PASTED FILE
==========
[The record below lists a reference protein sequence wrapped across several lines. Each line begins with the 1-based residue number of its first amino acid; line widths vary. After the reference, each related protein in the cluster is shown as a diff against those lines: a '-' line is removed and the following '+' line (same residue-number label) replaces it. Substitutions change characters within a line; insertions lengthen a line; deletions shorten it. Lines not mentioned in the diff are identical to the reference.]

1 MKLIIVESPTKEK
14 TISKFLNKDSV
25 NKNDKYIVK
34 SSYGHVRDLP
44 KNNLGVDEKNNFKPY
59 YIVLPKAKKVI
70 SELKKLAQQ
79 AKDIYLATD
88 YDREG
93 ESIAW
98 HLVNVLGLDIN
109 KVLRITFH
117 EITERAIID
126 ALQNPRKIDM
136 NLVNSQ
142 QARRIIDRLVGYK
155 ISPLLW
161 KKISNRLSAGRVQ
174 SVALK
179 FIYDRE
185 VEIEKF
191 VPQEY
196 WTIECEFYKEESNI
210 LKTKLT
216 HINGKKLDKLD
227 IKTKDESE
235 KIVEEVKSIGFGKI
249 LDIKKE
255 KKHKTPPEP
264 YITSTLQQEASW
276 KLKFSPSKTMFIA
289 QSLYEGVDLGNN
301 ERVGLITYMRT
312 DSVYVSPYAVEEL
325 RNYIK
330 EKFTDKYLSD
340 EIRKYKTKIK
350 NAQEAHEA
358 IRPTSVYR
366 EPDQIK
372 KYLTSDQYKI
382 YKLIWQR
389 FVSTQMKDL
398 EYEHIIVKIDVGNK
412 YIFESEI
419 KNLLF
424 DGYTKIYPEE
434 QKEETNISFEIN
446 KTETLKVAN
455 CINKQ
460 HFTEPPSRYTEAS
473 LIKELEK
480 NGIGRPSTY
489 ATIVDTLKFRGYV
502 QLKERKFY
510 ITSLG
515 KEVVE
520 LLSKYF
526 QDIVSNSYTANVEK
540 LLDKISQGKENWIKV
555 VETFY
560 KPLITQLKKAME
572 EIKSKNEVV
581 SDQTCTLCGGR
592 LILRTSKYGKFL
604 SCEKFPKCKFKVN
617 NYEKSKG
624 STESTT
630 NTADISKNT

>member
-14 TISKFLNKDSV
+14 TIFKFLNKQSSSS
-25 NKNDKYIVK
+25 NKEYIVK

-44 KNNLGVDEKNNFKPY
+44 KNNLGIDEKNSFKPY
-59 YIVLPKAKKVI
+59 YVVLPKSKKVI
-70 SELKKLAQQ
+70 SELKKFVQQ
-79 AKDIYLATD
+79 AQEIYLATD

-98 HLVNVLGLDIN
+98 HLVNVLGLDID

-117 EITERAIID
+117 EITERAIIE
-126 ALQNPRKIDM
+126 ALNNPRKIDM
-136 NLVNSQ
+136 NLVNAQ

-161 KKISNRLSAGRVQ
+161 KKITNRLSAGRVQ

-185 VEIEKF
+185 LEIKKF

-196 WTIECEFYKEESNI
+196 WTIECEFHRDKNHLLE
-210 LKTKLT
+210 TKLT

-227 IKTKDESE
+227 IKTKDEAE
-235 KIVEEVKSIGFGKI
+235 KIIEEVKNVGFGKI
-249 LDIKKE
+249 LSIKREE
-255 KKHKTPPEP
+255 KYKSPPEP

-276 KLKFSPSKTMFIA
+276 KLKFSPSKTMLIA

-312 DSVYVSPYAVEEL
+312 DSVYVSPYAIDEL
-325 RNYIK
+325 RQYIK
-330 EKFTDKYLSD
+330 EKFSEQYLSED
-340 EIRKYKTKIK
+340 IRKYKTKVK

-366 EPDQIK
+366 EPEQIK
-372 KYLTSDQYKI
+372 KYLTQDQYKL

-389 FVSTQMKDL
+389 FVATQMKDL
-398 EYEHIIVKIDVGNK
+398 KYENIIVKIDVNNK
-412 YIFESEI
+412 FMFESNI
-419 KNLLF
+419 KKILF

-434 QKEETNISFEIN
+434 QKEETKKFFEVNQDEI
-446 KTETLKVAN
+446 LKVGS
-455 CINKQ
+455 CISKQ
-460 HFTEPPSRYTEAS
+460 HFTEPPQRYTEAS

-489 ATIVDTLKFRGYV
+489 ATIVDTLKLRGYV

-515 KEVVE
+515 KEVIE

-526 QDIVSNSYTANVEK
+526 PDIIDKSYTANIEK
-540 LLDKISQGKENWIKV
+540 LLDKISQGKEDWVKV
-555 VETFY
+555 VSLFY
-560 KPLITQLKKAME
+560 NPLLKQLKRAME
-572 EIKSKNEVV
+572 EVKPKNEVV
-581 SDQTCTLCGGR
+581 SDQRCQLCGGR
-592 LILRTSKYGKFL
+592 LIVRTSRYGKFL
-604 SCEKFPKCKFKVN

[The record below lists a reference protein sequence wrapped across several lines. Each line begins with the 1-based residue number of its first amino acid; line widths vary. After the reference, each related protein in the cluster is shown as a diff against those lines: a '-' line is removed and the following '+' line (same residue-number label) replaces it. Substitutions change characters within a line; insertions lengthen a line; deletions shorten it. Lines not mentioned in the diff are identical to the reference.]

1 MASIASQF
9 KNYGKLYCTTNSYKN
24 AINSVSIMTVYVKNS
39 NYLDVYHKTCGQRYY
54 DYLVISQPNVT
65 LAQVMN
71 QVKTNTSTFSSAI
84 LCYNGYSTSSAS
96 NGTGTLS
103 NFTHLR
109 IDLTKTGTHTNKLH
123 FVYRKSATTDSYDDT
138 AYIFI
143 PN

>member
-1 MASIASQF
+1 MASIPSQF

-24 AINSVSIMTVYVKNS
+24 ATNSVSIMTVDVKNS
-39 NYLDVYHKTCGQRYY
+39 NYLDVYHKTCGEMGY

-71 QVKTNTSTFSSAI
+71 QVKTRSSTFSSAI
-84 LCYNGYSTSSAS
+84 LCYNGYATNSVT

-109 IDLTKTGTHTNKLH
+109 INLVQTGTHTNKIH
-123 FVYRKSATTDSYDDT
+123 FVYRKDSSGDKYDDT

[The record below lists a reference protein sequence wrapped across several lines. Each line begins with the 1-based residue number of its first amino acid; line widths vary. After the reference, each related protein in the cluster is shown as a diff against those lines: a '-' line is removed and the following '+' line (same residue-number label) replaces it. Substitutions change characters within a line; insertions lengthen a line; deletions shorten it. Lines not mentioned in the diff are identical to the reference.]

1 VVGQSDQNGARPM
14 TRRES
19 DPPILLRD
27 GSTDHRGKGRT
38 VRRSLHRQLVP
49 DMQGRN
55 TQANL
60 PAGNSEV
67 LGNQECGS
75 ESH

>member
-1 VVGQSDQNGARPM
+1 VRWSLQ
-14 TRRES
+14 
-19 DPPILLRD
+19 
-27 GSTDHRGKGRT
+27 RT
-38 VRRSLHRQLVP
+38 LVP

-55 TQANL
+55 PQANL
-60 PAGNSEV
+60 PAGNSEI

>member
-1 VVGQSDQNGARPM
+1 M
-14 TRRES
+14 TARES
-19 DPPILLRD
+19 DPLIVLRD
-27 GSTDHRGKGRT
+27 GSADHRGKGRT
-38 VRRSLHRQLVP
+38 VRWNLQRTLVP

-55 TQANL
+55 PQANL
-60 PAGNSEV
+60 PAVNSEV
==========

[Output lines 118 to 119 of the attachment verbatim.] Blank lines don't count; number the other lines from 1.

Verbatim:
-366 EPDQIK
+366 EPEQIK